Crews Still Searching For Missing National Guard Member After Ellicott City Flood

Crews Still Searching For Missing National Guard Member After Ellicott City Flood

Howard County Police Chief Gary Gardner said Hermond was in a restaurant on Main Street with friends when the water came surging through.

Hermond is a sergeant with the National Guard and an Air Force veteran, according to officials. Now, people don't even want to think about how much it might cost, on top of the debts they're still paying from the last time their homes and businesses were destroyed.

A gauge on the Patapsco recorded water surface levels reaching close to those of the Ellicott City flood just two years earlier.

It was not immediately clear if it was 39-year-old Eddison Hermond, the one person reported missing following the torrential rains that prompted destructive flash flooding in historic Ellicott City. On Tuesday afternoon, searchers found him as they scoured the Patapsco River. Their hope: to pull together as a community again after the second bad flood. But he notes the quaint old town has been through it all before, and he'll do his part to spur another revival.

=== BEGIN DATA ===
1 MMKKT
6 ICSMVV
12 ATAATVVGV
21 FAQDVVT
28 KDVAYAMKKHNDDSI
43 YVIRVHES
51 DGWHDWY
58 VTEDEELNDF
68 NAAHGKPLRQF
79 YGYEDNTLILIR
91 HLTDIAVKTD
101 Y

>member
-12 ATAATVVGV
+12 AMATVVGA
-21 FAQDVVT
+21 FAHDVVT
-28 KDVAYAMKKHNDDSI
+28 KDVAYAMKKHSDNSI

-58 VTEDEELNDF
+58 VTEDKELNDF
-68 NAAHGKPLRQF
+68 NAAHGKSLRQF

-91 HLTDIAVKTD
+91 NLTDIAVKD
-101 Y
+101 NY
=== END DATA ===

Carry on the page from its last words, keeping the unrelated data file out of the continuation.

Hermond, 39, was enjoying a birthday party at a Mexican restaurant when flash flooding swept through downtown Ellicott City, said Sarah Lopez, whose husband had served with Hermond in the Air Force.

More news: Trump sees `brilliant potential` in North Korea; US delegation in Pyongyang

It was the second time within two years that catastrophic flooding caused death in the historic town, located about 12 miles west of Baltimore. In the July 2016 storm, Ellicott City received 6.6 inches (17 centimeters) of rain over a two- to three-hour period. Just two weeks ago, Hogan announced that the Federal Emergency Management Agency had awarded the state and county more than $1 million to pay for projects aimed at reducing the flood risk in areas around Main Street. "My auto is gone and there's several cars that have gone down the street".

But Sowers said he saw other hard-hit locals laughing and joking about their troubles first thing Monday morning - a good sign the Maryland town will launch yet another rebirth. At that point, he had not been seen since about 5:20 p.m. Sunday in Ellicott City, when flooding from a massive rainstorm ripped down Main Street.

Allan Kittleman, the Howard County Executive told NBC News: "I can say my heart is broken thinking about what the people are going through here".

"If you look at the devastation and the damage, I would certainly say it's worse than 2016", Kittleman said.

Related Articles